Response to Bp. Tom Wright
By the Rev. Prof. Stephen Noll
Vice Chancellor, Uganda Christian University
I want to join others in appreciating the strong statement by Bp. Tom Wright on the actions of the Episcopal General Convention 2009. It is not time to quibble about the past. He clearly sees the road taken by The Episcopal Church and expounds the biblical basis for marriage and against homosexual practice which undergirds the 1998 Lambeth Resolution 1.10 on Human Sexuality. Bravo!
As for Bp. Wright’s concern about Anglican Church in North America, I am sure, knowing the Anglican Communion hierarchy, that there will be no rush to enfranchise ACNA or disenfranchise the Communion Partners remaining in TEC. But is it too much to ask the Archbishop of Canterbury to reaffirm the Primates’ call at Dar es Salaam for the cessation on lawsuits for all orthodox in TEC and ACNA on threat of immediately withdrawing his recognition?
The big question for the days ahead is whether the two streams of the orthodox movement – which had coalesced in the Anglican Communion Network in North America and the Global South coalition – will begin to come together again. I believe their reunion, not at first political but spiritual and practical, is devoutly to be wished.
Let me point out two positive indicators for why this can happen.
First, from the side of the Fellowship of Confessing Anglicans, there has always been an openness to the wider Communion. Note the following words in the GAFCON Statement from a year ago:
We, the participants in the Global Anglican Future Conference, are a fellowship of confessing Anglicans for the benefit of the Church and the furtherance of its mission. We are a fellowship of people united in the communion (koinonia) of the one Spirit and committed to work and pray together in the common mission of Christ. It is a confessing fellowship in that its members confess the faith of Christ crucified, stand firm for the gospel in the global and Anglican context, and affirm a contemporary rule, the Jerusalem Declaration, to guide the movement for the future. We are a fellowship of Anglicans, including provinces, dioceses, churches, missionary jurisdictions, para-church organisations and individual Anglican Christians whose goal is to reform, heal and revitalise the Anglican Communion and expand its mission to the world.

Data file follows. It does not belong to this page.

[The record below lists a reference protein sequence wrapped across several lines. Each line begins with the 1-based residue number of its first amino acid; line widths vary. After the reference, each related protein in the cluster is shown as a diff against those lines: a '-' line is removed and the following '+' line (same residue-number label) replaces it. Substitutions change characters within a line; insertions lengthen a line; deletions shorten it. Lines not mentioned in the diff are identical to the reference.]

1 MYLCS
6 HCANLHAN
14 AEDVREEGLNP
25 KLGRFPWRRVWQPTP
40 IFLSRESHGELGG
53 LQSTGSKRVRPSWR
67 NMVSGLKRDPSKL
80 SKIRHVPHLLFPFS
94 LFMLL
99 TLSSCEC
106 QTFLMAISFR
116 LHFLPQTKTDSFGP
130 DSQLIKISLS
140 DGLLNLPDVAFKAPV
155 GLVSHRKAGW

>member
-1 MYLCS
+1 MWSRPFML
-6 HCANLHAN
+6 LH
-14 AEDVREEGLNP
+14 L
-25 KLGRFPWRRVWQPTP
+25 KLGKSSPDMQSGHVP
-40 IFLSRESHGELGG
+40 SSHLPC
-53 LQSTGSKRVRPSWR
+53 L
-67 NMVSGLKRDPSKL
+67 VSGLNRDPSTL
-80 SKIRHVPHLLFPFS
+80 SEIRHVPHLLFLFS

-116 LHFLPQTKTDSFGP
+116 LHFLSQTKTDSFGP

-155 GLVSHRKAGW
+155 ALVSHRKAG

And Jerusalem Declaration, clause 11:
We are committed to the unity of all those who know and love Christ and to building authentic ecumenical relationships. We recognise the orders and jurisdiction of those Anglicans who uphold orthodox faith and practice, and we encourage them to join us in this declaration.
…we shall seek to expand participation in this fellowship beyond those who have come to Jerusalem, including cooperation with the Global South and the Council of Anglican Provinces in Africa.
I see no reason to think that ACNA and the GAFCON churches would desire to rush to exclude the remnant in TEC from recognition by Canterbury and the wider Communion, even if they had that power, which clearly they do not. I would think that the GAFCON Provinces like Uganda will continue to consider itself in communion with all those who stand against the heretics – can we now call them schismatics as well? – in TEC.
Secondly, I find it significant that Bp. Wright is concerned that the faithful remnant of TEC be able to adopt the Anglican Communion Covenant. I agree. Therefore it must be clear to the ABC and his consulting group that section 4.1.5 remain untampered with in any final draft. It reads as follows:
(4.1.5) It shall be open to other Churches to adopt the Covenant. Adoption of this Covenant does not bring any right of recognition by, or membership of, the Instruments of Communion. Such recognition and membership are dependent on the satisfaction of those conditions set out by each of the Instruments. However, adoption of the Covenant by a Church may be accompanied by a formal request to the Instruments for recognition and membership to be acted upon according to each Instrument's procedures.
This clause in particular is the reason that section 4 of the Covenant was torpedoed in Jamaica – torpedoed by the very folks who have passed Resolution D025 in Anaheim. If it were to happen that the ABC and his advisors were to weaken or remove section 4.1.5, I hope Bp. Wright would be the first to denounce such an action, and I hope the rest of the churches would ignore the amendments and adopt the original Ridley Cambridge Text. Section 4.1.5 offers hope both to the orthodox in TEC and to the ACNA that there will be an ultimate reconciliation of believers within the Anglican Communion. Noli hoc tangere. Don’t touch!
These are days of sadness and stress for faithful Anglicans inside and outside The Episcopal Church. We know that “weeping may remain for a night, but rejoicing comes in the morning.” I believe a new morning is breaking for our Communion and our tradition.
15 July 2009